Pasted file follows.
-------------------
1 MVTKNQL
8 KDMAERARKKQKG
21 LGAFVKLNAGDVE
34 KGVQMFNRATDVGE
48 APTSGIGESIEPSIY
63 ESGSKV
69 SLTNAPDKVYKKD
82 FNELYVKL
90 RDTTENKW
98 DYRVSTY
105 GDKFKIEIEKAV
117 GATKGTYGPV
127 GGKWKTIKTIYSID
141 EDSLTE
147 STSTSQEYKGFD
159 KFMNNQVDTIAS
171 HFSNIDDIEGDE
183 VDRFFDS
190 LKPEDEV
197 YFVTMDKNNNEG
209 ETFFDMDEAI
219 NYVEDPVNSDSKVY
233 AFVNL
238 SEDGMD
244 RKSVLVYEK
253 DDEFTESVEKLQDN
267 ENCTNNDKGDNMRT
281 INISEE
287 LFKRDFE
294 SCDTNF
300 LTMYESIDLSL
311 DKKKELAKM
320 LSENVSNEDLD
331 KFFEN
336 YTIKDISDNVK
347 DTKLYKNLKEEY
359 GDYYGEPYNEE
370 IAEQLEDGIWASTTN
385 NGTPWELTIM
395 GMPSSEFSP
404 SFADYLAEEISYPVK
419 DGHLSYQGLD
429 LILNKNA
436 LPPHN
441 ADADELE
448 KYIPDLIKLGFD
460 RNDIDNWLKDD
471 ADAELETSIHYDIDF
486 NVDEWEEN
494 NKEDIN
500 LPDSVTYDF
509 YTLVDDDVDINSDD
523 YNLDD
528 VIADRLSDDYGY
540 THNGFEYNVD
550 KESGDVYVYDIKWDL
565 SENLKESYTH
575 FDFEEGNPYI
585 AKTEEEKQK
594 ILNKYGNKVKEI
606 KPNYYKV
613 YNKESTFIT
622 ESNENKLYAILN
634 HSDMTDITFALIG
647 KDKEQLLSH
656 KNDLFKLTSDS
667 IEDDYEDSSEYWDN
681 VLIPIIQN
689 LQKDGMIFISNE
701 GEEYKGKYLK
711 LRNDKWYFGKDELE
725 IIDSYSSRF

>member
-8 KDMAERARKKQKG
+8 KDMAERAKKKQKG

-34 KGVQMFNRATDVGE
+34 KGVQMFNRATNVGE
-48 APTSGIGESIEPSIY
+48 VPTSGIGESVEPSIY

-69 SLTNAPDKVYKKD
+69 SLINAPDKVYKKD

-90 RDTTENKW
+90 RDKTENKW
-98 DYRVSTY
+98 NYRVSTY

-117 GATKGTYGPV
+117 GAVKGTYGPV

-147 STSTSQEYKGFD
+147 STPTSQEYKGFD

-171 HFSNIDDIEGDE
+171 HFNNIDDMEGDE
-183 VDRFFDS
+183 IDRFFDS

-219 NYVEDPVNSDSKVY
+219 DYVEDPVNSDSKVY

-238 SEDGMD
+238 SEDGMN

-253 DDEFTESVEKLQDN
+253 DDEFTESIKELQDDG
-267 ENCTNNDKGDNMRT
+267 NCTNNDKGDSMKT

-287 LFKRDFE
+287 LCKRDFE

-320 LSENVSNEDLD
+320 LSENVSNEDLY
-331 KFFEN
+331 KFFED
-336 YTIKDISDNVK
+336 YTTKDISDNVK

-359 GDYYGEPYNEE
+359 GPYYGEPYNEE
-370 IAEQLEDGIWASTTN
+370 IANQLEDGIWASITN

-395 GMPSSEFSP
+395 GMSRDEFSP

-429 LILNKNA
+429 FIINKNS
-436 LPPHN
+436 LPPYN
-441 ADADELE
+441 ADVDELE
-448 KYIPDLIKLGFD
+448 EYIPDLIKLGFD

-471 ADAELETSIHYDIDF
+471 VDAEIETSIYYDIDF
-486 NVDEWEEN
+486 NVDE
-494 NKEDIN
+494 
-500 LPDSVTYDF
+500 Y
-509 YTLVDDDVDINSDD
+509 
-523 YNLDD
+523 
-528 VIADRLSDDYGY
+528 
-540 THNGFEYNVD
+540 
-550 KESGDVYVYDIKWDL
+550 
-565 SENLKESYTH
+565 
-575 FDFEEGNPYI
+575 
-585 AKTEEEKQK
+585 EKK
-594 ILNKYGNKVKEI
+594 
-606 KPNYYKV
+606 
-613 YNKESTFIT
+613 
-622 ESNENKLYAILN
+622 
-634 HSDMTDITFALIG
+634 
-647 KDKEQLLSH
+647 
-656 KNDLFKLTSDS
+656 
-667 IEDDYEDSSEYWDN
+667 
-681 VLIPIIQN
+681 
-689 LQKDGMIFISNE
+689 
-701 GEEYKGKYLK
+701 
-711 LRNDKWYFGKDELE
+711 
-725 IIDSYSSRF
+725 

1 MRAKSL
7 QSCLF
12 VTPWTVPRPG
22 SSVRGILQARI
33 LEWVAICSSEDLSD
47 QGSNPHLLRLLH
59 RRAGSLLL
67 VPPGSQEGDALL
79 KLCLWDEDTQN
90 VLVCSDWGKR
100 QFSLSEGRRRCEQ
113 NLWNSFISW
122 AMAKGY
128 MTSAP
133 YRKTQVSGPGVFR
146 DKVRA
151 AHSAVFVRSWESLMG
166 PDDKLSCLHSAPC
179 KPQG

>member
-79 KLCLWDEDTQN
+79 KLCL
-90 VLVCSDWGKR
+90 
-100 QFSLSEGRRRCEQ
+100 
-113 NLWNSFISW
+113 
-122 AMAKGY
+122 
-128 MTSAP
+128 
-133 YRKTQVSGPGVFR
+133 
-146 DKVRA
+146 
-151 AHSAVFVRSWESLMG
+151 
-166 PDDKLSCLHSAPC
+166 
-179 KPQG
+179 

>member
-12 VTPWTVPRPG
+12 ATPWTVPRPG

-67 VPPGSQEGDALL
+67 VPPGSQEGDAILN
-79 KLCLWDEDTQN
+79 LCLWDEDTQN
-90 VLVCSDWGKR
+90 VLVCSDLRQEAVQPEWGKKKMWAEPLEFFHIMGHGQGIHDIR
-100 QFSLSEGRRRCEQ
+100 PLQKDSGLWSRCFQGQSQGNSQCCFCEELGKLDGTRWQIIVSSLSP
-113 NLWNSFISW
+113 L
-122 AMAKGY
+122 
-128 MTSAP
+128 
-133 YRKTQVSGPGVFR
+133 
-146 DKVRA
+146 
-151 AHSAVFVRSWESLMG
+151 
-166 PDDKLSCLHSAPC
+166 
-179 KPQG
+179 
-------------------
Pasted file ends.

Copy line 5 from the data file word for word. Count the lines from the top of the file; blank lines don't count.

48 APTSGIGESIEPSIY